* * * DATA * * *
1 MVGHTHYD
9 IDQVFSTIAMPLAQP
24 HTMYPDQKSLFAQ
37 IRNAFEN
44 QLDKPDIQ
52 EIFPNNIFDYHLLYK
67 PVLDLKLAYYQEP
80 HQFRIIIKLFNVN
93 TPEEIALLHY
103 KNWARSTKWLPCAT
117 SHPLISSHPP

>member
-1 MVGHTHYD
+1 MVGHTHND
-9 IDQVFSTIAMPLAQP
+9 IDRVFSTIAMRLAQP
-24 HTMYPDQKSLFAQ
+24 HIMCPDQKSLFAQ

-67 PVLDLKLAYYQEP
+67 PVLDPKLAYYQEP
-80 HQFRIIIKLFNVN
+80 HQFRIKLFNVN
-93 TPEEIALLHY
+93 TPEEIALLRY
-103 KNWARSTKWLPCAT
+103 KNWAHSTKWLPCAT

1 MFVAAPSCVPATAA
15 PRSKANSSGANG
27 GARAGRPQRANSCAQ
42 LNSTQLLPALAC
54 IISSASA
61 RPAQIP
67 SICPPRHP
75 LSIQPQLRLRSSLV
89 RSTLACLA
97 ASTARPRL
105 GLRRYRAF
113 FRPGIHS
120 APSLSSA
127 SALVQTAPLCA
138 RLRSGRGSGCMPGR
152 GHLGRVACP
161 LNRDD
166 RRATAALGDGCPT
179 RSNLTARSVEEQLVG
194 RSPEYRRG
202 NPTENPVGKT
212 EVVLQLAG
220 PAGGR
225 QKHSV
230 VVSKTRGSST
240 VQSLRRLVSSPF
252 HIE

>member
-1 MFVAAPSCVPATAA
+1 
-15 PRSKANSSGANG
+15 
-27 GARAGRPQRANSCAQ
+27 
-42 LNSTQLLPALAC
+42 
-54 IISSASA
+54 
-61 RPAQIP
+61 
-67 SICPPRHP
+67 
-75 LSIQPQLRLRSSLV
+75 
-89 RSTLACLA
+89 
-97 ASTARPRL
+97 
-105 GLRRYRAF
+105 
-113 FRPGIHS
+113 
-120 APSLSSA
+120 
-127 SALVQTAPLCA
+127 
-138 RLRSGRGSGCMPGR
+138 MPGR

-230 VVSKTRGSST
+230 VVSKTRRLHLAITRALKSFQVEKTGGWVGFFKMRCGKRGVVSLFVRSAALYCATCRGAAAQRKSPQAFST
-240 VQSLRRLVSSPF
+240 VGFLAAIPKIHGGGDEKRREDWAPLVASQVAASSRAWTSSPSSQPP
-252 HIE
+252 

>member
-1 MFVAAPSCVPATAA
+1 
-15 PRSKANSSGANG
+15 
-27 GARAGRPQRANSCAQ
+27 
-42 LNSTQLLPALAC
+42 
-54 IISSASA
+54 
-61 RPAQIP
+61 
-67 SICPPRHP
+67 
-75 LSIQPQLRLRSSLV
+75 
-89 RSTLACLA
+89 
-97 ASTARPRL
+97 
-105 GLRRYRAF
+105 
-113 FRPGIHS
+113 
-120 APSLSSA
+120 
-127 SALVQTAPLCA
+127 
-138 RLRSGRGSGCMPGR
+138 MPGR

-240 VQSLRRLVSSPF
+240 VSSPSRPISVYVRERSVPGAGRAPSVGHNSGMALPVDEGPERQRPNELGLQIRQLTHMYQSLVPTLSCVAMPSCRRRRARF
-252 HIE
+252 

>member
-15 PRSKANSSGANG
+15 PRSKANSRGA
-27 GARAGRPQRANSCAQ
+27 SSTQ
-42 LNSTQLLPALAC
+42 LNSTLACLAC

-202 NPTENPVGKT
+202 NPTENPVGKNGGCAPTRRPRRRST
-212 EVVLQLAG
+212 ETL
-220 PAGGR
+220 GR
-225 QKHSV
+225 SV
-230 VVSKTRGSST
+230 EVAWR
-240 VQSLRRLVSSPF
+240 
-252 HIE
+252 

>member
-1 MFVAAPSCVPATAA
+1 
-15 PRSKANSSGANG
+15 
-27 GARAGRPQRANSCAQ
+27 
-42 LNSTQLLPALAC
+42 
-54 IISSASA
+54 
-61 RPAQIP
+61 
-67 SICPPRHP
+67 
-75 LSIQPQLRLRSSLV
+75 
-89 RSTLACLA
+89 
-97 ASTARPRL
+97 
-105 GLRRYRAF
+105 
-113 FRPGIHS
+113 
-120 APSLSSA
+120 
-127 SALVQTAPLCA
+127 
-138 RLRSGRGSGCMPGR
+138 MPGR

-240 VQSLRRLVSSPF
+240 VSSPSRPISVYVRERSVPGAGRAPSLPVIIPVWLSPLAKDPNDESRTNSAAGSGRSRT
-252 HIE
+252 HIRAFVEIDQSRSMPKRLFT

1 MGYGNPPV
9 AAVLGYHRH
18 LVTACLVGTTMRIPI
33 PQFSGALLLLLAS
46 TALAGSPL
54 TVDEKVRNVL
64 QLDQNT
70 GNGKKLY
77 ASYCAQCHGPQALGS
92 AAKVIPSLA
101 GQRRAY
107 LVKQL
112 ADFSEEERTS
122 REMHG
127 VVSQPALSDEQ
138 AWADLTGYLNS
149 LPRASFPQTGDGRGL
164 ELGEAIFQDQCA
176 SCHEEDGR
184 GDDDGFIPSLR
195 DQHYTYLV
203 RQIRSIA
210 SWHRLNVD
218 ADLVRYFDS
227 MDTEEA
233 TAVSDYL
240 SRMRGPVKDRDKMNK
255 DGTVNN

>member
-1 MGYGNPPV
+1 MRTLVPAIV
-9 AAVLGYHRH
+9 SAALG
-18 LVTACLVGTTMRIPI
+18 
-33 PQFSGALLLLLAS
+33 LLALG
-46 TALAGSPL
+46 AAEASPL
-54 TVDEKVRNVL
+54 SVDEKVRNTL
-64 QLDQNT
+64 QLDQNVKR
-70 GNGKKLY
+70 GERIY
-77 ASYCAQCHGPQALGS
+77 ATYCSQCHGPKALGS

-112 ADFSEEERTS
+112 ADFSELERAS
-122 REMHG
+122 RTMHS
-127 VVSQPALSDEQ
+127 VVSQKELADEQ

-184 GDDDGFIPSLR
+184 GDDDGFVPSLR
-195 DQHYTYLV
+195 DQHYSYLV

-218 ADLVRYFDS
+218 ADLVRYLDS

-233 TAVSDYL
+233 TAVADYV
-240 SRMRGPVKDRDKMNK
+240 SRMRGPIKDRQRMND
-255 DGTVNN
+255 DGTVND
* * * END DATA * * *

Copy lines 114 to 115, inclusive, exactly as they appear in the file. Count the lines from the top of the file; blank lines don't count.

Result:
-113 FRPGIHS
+113 